For the past several months, the Primary General Liability Program has been the subject of conversations and analysis by the PGL, Underwriting, and Executive Committees, as well as the Board. The bottom line is this: the PGL Program as it stands on its own, is one of the smallest Programs offered by the EIA. There are 22 members with premiums of only $1.9M. An internal analysis showed the PGL Program’s administrative fees were 28% of the annual premium for the Program. In comparison, the EIA’s other programs’ average annual administrative costs are generally at or below 5%. Because of this discrepancy, staff has been looking at other options for the PGL Program to bring its administrative expense ratio down.
Over the past few months, there have been discussions surrounding the possibility of merging the PGL and General Liability 1 (GL1) Programs to address the administrative expense ratio and to improve the efficiency of the PGL Program. This would involve dissolving PGL as a stand-alone program, and having the GL1 Program offer a new Deductible Buy-Down Option.
The idea is that the Deductible Buy-Down Option in the GL1 Program will offer terms to match up to the current PGL Program structure, at least for the first year, which include a $10k per occurrence deductible, the GL1 Program will provide the duty to defend for at least the first $100k of loss and possibly more, and members will still select their TPA from the approved list for their claims administration services. The PGL Committee will be dissolved, with governance shifting to the Underwriting Committee for the approval of new members, the evaluation of renewal terms, and setting rates, and the Claims Review Committee will govern the settlement of claims, monitoring the claims administrators, and the oversight of claims audits. At the PGL Committee’s request, a seat (voting or alternate) on the Underwriting Committee will be designated for a member participating in the Deductible Buy-Down Option.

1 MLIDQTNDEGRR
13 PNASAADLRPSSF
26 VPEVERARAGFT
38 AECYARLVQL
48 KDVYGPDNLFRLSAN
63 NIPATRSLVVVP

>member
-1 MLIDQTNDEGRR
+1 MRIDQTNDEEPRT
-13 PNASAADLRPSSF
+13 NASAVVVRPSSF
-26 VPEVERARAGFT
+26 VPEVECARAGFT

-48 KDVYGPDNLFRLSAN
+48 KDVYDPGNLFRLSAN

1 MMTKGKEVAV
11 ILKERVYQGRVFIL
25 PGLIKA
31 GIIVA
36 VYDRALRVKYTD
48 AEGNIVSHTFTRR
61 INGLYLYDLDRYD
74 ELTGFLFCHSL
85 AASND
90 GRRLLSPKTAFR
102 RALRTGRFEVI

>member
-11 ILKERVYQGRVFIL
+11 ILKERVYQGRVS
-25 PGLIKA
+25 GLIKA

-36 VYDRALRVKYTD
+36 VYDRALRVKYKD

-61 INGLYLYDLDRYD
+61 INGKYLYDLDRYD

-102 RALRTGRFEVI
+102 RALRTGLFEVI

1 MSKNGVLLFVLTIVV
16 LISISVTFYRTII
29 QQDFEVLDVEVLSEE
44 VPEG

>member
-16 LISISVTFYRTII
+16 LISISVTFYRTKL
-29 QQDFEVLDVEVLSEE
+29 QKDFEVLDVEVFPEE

In order to fully dissolve the PGL Program, the outstanding liabilities will be transferred to the GL1 Program for a premium, which will be paid from the PGL Program’s Net Position rather than a collection from the members. At their meeting on May 10th, the PGL Committee took action to move forward with the dissolution and merge with GL1, and to declare a $980,419 dividend, which will return the remaining Net Position of the Program back to the participating PGL members.
What are the takeaways for PGL members?
Nothing will change from a PGL member’s perspective—the coverage and program structure remain the same, and members will benefit from larger economies of scale including administrative costs being spread over a larger membership. Being part of a larger group should bring additional stability and spread of risk.
The Board of Directors has approved Resolution B18-002 merging the PGL Program into the GL1 Program, effective July 1, 2018, including: